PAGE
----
Reality check

Here in Australia, Nature is currently having a tantrum. In North Queensland we should have been in Monsoon mode. Instead we have had unrelenting hot weather whilst further south the rain rules supreme demanding heartbreak. Floods always do. Elsewhere in the world I am sure Nature is also causing havoc of some kind. Or at least getting ready to do so, for Nature answers to no-one. Why should she when we ignore her needs? A reality check is needed.

Meanwhile Covid is still running its own race even if on the surface we seem to be navigating it so much better than we were. And then we have a war that is breaking more hearts, hurting families and taking lives. In fact, it is reeking such destruction that getting back to any equilibrium is almost impossible. I wonder everyday about what I can do to help, and it is overwhelming to feel so helpless. Reality check has no answers. It sees but gives us little direction.

Or maybe it does. All around us people are doing things, kind things and opening their hearts and offering their hands. There is an army of people trying to give both help and hope to those that have lost so much. Perhaps it has to start with small things, in the way we see others behave. If we let it inspire us then more may rally. As a consequence our actions may grow into the epic proportions we need. Or will it? The pessimist in me rears its head and says we are pawns fighting to move forward on a chess board someone else controls. Yet, I don’t think I can stop the optimist from believing.

Sometimes writing is a balm to the heart and mind.

Accepting the Reality

I reach for colours

of weaving waving white

for the sake of wounded warriors.

I wait for the setting of the sun

and pray for the ones still standing

hoping we will remember them.

Soldiers at arms

in eerie bloodied battlefields

of everyday struggles

still end in penetrating pain

no-one sees,

that no-one notices.

The fight is fought

inside the mind

and brutally battered cells

suffer spiteful torturous touches

in sickly spinning silence

of brain confinement.

We can’t speak up, and

afraid to make real sounds

everything is mumbled.

Messages are stuffed

in a bottle and doomed to float

to nowhere.

This is not the normal war.

This one is insidious,

an internal struggle

resulting in a deep, dark

and depraved bitterness.

This is a moratorium,

a sixties sit-in protest.

The reality like then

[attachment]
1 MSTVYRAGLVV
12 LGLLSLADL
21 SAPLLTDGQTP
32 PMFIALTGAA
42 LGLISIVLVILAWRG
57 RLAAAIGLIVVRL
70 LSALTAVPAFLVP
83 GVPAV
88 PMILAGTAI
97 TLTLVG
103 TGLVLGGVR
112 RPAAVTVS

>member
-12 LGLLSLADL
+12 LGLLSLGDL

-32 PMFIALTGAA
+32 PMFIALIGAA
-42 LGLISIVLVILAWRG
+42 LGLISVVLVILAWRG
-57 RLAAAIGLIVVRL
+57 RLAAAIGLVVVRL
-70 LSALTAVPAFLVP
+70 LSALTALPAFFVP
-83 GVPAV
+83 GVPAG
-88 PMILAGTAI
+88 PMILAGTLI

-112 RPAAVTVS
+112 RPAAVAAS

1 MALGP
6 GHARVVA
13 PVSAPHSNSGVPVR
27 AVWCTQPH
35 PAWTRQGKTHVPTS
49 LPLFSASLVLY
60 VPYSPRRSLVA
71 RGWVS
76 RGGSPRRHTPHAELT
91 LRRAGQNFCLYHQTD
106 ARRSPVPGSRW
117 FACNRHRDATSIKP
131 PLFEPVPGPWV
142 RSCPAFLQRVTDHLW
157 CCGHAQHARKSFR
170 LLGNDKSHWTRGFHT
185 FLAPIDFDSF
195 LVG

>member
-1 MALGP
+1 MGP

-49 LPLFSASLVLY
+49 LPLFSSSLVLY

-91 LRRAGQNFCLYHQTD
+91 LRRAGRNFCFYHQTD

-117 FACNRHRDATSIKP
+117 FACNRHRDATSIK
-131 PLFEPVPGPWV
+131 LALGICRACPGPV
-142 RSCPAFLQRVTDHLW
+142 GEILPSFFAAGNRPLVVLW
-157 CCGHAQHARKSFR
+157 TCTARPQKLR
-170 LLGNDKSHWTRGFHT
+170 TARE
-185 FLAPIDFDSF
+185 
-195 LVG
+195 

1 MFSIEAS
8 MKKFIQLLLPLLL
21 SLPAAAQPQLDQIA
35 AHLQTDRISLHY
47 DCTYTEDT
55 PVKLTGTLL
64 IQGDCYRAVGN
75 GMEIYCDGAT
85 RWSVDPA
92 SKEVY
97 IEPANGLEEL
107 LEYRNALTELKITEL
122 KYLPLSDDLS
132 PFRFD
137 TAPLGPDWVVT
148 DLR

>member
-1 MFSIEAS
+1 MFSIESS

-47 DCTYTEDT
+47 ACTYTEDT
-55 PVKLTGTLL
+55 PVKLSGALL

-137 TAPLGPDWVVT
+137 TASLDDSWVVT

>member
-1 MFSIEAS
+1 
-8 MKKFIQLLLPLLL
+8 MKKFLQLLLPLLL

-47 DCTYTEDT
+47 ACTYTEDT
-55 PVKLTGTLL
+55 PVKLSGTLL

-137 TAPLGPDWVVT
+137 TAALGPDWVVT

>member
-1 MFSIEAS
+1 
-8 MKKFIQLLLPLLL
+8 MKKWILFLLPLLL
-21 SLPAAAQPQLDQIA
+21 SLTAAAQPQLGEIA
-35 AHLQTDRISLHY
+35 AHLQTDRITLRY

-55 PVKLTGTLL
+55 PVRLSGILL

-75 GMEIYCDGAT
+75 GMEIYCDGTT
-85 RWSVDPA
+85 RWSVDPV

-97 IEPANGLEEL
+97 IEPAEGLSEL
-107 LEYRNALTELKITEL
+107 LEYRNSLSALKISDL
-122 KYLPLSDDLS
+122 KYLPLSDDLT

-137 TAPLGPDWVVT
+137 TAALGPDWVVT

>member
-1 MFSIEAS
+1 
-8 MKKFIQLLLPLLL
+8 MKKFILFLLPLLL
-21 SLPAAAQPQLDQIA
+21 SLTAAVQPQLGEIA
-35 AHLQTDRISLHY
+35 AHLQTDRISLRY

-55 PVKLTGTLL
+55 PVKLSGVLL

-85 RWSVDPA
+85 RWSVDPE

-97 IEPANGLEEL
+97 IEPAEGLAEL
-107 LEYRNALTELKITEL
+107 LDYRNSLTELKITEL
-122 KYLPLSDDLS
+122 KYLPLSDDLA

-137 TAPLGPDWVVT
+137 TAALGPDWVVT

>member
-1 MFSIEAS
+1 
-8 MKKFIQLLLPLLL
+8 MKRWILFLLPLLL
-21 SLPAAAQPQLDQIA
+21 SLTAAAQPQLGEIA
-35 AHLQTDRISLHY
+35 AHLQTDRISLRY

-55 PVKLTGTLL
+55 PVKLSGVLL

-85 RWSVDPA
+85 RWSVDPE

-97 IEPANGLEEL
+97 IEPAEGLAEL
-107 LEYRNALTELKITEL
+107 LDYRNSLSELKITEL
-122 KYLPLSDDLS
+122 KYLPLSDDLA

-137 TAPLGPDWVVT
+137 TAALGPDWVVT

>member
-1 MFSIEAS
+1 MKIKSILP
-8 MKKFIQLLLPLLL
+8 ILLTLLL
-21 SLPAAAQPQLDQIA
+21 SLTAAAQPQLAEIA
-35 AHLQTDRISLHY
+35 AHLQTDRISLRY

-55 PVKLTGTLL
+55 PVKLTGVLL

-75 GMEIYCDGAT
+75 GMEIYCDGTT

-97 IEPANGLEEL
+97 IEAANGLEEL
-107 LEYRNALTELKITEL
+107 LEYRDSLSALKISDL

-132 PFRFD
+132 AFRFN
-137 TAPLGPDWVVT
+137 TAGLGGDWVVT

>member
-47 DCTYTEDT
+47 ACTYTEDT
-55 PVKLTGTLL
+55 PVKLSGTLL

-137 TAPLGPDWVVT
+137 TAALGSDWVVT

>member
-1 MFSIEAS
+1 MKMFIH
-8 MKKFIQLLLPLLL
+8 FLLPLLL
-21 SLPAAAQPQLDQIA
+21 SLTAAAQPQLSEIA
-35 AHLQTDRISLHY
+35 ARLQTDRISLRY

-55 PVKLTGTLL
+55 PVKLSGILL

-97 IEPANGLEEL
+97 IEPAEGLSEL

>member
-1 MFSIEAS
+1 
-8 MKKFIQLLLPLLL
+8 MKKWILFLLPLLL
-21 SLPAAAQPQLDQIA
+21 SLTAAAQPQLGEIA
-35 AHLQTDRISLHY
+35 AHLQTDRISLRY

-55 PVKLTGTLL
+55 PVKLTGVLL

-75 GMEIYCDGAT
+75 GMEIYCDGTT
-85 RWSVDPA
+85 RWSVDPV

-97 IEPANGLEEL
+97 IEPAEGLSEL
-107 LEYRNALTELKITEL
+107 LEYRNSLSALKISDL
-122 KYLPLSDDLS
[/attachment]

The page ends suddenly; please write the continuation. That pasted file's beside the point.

shows no-one listening.

When will I learn?

From Emotions in Existence and The Emotions Anthology Box Set.

Until next time,


Questions for me? Want to share your views and ideas? I’d love to hear from you. A like and a comment will keep me working harder and if by any chance you have read my books or a book I have featured then please leave a review on Goodreads or wherever you originally purchased the book. It helps writers learn to be better writers.

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  1. It does seem like the world is going crazy sometimes and it is heartbreaking as you said. I suppose all we can do is contribute whatever goodness we can. Beautiful words. Sending virtual hugs!

  2. As heartbreaking as it is to see history repeat itself – it’s important to remember that the world has gone through worse and come through it. I believe it’s important to concentrate on things we can control. Do what we can to help – however small. I believe this in not only the best way to help the world but ourselves as well. Beautiful poem Barb 🙏

  3. I enjoyed the poem, even though about a difficult subject. I particularyl enjoyed,

    “Messages are stuffed
    in a bottle and doomed to float
    to nowhere”

    Very clever.

  4. Beautifully said, Barbara. I feel an unease about the future more than any other time in my life. I’m glad I don’t know what the future holds. I’m afraid the pessimist in me couldn’t cope with it. The optimist in me is having more and more trouble treading water. I’m glad I’m not a young person. And isn’t it sad to say such a thing?

  5. If we all would take small steps to making the world better, things may change. I’ve always told my kids and grandkids to leave every place you are at better than when you got there.

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